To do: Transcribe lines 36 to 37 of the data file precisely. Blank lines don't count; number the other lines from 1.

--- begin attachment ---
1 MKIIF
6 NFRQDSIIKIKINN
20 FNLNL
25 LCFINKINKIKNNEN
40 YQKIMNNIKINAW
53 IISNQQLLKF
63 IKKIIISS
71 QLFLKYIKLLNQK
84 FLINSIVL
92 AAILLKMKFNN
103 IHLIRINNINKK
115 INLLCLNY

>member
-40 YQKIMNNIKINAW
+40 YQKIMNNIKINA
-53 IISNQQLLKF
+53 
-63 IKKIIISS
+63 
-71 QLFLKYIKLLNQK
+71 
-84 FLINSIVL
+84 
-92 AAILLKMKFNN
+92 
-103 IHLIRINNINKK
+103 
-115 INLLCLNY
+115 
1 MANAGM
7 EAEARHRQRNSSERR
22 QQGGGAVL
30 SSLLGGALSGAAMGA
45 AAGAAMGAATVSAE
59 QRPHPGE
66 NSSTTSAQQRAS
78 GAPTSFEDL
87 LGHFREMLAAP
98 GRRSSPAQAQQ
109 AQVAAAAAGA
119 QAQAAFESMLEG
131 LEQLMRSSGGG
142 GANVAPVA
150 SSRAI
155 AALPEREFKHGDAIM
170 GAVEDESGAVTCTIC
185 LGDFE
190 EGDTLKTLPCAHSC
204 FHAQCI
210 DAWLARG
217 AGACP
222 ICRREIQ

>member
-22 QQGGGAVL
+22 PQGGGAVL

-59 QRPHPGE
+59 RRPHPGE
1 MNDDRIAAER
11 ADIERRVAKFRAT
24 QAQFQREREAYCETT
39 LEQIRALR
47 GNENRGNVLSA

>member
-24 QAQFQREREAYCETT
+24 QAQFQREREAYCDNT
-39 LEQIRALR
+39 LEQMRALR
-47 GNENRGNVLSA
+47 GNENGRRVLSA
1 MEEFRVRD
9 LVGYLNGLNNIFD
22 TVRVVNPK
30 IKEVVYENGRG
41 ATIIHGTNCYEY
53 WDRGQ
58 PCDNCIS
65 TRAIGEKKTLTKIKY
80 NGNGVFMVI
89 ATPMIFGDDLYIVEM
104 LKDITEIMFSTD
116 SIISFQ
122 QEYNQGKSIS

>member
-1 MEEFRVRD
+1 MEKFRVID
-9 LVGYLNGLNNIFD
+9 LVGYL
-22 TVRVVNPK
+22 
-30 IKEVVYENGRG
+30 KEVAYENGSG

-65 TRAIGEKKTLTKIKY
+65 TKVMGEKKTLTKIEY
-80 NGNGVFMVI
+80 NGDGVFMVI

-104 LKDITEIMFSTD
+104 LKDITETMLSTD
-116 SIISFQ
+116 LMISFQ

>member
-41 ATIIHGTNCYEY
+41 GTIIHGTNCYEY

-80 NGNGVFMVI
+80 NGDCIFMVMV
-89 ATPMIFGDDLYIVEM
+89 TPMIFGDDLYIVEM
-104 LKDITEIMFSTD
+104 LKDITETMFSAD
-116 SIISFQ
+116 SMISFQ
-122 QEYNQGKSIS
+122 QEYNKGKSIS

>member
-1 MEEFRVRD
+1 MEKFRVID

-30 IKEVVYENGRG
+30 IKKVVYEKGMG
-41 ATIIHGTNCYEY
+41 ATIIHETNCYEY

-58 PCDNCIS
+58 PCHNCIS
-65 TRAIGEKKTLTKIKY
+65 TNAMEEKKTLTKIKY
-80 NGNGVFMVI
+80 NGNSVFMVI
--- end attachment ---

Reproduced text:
66 NSSTTSAQQRAS
78 GAPTSFEDL